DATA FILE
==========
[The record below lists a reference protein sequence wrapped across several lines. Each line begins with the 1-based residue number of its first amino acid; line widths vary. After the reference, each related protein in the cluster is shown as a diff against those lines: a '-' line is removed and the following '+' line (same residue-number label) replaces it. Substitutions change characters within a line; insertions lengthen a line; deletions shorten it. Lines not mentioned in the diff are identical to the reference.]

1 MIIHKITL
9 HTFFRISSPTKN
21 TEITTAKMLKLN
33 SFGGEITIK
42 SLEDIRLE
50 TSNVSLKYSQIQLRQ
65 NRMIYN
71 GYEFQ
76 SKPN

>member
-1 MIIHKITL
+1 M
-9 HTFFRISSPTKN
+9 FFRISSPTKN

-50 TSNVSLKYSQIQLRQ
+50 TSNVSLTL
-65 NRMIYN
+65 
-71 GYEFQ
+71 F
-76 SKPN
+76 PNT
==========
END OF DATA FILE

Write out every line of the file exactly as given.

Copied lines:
[The record below lists a reference protein sequence wrapped across several lines. Each line begins with the 1-based residue number of its first amino acid; line widths vary. After the reference, each related protein in the cluster is shown as a diff against those lines: a '-' line is removed and the following '+' line (same residue-number label) replaces it. Substitutions change characters within a line; insertions lengthen a line; deletions shorten it. Lines not mentioned in the diff are identical to the reference.]

1 MIIHKITL
9 HTFFRISSPTKN
21 TEITTAKMLKLN
33 SFGGEITIK
42 SLEDIRLE
50 TSNVSLKYSQIQLRQ
65 NRMIYN
71 GYEFQ
76 SKPN

>member
-1 MIIHKITL
+1 M
-9 HTFFRISSPTKN
+9 FFRISSPTKN

-50 TSNVSLKYSQIQLRQ
+50 TSNVSLTL
-65 NRMIYN
+65 
-71 GYEFQ
+71 F
-76 SKPN
+76 PNT